Inflammatory bowel disease is associated with an increased incidence of cardiovascular events

Andres J. Yarur, Amar R Deshpande, David M. Pechman, Leonardo Tamariz, Maria T Abreu, Daniel A Sussman

Research output: Contribution to journalArticle

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Abstract

OBJECTIVES: Patients with inflammatory bowel disease (IBD) present with several extraintestinal manifestations, including systemic inflammation and hypercoagulability. Limited studies have shown that patients with IBD may have a higher risk of developing atherosclerosis. The incidence of coronary artery disease (CAD) and the role of traditional CAD risk factors in IBD patients remain unclear. We sought to compare the rates of CAD events in patients with IBD with matched controls.METHODS: We performed a longitudinal cohort study of patients with IBD compared with matched controls. The primary outcome was the development of CAD events. Traditional and nontraditional CAD risk factors were assessed. Cox proportional hazards model was used to assess the impact of each CAD risk factor on the outcomes.RESULTS: A total of 356 IBD patients and 712 matched controls were followed for a median of 53 and 51 months, respectively. The unadjusted hazard ratio (HR) for developing CAD in the IBD group was 2.85 (95% confidence interval (CI) 1.82-4.46). IBD patients had significantly lower rates of selected traditional CAD risk factors (hypertension, diabetes, dyslipidemia, and obesity; P<0.01 for all). Adjusting for these factors, the HR for developing CAD between groups was 4.08 (95% CI 2.49-6.70). Among nontraditional risk factors, an elevated white blood cell (WBC) count was a risk factor for CAD development in the IBD group (HR 1.23; 95% CI 1.15-1.33).CONCLUSIONS: An increased incidence of CAD events was noted in IBD patients despite having a lower burden of traditional risk factors. Additionally, these risk factors had a lower impact on CAD development in the IBD group. Further investigation into how nontraditional risk factors, including WBC count, and the effect of attenuating systemic inflammation in IBD patients change CAD risk is warranted.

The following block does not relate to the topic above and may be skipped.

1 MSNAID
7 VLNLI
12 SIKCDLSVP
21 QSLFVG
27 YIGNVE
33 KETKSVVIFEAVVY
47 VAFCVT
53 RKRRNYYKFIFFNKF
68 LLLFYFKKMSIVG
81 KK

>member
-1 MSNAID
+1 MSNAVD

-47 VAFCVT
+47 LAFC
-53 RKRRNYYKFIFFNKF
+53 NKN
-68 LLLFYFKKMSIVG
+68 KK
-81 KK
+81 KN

Original languageEnglish
Pages (from-to)741-747
Number of pages7